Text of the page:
We need to ask the right question. Should architects code?. Should software architects code?

Now we are getting somewhere.

Enterprise Architects, Business Architects, and other architects not adjacent to software delivery teams may not need to code. It will depend on the organization's size and the role's positioning.

Furnishing effective architectures means that architects must be able to justify choosing solutions A over B, C, and D. We have to know that the alternatives exist and understand the components of each. We have to understand how each solution resolves the problems we face. Solutioning involves evaluating the presence or lack of benefits and weighing them against the business needs.

So what does all of this have to do with coding?

Don't get dumber

Software architectures are more than pretty drawings to be filed away in cabinets or stored on wikis. They want to fly. They want to exist in production. At some point, architecture has to become tangible (as much as software can be.)

Architects who stop coding altogether become code-dumb. (A former employer referred to this as 'post-technical'). They no longer remember implementation details. They forget the pain and entropy associated with maintaining and curating the systems they create. This negatively affects the designs because decisions might become too high-level, impractical, or unattainable.

As an architect steps away from the implementation, they are also stepping away from the ubiquitous language and kinship of software development that connects architecture to its performance.

Should a software architect code to remain credible?

Yes. Technical credibility fosters relationships and mentorship with developers and tech leads. It builds confidence within the delivery team and builds trust from business leaders.

It doesn't necessarily mean they should write the same code as the development teams. Coding for credibility could be open-source contributions or personal projects. Remember that the credibility you can establish will depend on how much relevance there is to the code you work with and the code you write on your own.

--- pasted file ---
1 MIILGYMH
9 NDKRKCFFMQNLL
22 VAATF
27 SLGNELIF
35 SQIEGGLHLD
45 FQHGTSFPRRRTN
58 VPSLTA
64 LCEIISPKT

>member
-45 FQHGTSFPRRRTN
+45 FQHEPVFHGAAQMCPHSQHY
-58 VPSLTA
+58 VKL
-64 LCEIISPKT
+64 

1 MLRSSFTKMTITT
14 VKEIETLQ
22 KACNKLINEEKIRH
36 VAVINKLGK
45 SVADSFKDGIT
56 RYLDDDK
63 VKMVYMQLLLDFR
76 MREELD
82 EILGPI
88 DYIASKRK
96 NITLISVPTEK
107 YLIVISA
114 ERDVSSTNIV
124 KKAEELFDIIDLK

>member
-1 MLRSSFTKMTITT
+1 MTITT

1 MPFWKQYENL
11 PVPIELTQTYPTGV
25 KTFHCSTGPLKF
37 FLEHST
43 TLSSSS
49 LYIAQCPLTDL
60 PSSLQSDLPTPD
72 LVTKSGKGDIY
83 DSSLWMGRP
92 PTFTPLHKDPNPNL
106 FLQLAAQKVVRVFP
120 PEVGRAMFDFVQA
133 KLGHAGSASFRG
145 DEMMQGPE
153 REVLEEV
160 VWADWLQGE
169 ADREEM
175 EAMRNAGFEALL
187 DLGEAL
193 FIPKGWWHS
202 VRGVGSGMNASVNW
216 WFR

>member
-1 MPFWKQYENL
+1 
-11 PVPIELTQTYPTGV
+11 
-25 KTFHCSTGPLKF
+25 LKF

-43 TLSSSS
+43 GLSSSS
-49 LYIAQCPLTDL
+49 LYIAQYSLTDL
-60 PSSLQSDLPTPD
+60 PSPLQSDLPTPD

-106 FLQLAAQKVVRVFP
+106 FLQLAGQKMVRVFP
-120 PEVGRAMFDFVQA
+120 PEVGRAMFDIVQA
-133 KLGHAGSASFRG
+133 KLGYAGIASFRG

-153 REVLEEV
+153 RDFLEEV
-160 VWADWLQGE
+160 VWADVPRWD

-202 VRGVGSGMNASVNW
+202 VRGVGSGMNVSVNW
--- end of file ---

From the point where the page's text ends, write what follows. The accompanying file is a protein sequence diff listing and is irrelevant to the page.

Personal coding raises some questions; before I pose them, I want to mention a sidenote that's important to consider. Sometimes, there is value in deliberately working on a side project that differs from what you spend your time doing for a paycheck. Sometimes porting a design to a different cloud platform or technical solution provides a new perspective. Write a service in a different language.

Returning to the questions I mentioned, if we're going to code for credibility, and there is value in coding in a proximal domain and language to what you do for work, why not just write code at work?

Should software architects write production code?

Asking this question is more sensitive than the previous questions. It can quickly become a catch-22. We've already established the value of credibility with software teams; however, there is such a concept as too much of a good thing. Architects, even those working closely with software teams, will have much demand for their time. Many organizations have fallen victim to a pattern where architects own cards or tasks similar to the software development teams. Unfortunately, the need for their time delays their work and impedes a team's progress.

Finding a balanced, thoughtful answer to this question is vital to the function of an architecture practice.

Finding ways to have architects push code can be invaluable to a business. It's also possible to push code into production without it being product features. Even if we find a way for architects to own cards with no dependencies, we're doing a disservice to the team because the kind of feature work we put on most cards is surgical. It is too precise to complement the focus of the architect's role.

Tests, fitness functions, technical debt, automation, tooling, and optimizations are all excellent ways for architects to push lines of code that provide multipliers to the teams and value to the business.

Should architects code?

I'd be doing a disservice to my peers if I said yes or no. The only absolute in architecture is that everything is a tradeoff. We have to look hard enough to find it.

I'll turn this question back on the architects out there reading this. Should you code?